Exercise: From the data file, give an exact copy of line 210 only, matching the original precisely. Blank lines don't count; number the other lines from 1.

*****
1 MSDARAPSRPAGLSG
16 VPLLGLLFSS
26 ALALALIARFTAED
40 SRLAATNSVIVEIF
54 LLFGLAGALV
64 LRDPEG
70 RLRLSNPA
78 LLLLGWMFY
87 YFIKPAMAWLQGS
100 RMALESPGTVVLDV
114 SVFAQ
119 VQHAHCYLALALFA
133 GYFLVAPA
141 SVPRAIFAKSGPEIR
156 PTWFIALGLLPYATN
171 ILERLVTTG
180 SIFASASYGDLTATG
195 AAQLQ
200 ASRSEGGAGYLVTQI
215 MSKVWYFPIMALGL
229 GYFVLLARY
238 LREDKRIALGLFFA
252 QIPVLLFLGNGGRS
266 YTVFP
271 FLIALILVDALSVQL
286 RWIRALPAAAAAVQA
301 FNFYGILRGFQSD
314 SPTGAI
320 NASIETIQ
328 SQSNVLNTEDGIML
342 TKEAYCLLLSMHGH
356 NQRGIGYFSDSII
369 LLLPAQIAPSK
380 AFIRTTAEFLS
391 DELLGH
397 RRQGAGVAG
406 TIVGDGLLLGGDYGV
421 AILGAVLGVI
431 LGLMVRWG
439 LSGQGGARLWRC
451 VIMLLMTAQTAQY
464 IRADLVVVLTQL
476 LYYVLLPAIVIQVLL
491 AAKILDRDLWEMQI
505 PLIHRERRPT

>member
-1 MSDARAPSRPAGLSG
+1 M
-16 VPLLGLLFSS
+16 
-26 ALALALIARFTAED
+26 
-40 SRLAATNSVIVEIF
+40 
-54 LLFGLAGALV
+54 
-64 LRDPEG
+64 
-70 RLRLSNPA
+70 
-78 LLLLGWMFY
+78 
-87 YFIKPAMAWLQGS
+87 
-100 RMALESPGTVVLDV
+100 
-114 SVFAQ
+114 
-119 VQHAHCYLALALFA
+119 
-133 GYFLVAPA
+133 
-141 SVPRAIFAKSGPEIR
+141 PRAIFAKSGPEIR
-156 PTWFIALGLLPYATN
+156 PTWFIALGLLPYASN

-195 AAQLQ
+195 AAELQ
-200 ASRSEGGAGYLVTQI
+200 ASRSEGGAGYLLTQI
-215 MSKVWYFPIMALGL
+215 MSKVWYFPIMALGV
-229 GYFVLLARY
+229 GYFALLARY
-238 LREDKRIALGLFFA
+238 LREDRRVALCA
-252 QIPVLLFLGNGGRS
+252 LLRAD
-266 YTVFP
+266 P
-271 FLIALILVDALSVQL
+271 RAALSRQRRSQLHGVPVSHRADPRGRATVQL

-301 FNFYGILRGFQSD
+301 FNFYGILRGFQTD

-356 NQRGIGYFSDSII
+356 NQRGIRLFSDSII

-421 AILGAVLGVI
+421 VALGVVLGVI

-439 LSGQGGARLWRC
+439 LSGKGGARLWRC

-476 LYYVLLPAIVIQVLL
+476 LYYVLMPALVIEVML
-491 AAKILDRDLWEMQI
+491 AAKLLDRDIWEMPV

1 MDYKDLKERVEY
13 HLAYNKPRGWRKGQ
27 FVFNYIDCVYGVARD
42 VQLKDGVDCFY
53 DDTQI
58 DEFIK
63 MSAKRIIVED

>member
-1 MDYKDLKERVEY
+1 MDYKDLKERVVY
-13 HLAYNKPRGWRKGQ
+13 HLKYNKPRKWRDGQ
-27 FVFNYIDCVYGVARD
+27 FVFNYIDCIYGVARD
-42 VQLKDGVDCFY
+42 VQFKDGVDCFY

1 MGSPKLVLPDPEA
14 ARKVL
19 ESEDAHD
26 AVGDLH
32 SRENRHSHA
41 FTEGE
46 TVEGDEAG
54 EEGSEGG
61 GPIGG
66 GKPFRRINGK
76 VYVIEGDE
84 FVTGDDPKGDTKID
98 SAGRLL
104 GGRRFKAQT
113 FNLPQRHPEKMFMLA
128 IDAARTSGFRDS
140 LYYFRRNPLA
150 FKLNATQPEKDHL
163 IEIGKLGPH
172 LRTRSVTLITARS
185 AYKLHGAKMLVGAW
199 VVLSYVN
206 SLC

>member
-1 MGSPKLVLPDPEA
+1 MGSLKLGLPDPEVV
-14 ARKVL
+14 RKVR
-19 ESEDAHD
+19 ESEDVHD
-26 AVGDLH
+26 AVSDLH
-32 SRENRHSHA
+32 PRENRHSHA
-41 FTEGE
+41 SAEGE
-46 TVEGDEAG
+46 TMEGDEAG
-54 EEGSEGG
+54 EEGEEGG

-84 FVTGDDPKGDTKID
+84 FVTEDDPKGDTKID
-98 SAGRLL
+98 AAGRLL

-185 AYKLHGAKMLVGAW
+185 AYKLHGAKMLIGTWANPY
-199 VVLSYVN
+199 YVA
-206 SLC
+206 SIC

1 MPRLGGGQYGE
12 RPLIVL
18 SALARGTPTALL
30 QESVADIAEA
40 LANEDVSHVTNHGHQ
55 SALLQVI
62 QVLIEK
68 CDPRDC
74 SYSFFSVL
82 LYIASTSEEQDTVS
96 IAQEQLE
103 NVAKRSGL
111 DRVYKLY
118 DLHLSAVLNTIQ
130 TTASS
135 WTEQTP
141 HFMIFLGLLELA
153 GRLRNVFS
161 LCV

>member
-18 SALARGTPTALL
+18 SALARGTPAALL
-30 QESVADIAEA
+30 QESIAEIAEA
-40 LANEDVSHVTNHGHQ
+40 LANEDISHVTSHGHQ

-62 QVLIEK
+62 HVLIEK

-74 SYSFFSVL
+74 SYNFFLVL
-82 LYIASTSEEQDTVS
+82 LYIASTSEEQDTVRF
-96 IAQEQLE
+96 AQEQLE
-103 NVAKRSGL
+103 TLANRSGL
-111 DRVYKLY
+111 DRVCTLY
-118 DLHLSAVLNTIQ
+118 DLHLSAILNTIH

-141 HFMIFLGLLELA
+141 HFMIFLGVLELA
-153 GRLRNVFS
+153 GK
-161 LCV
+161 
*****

+118 DLHLSAILNTIH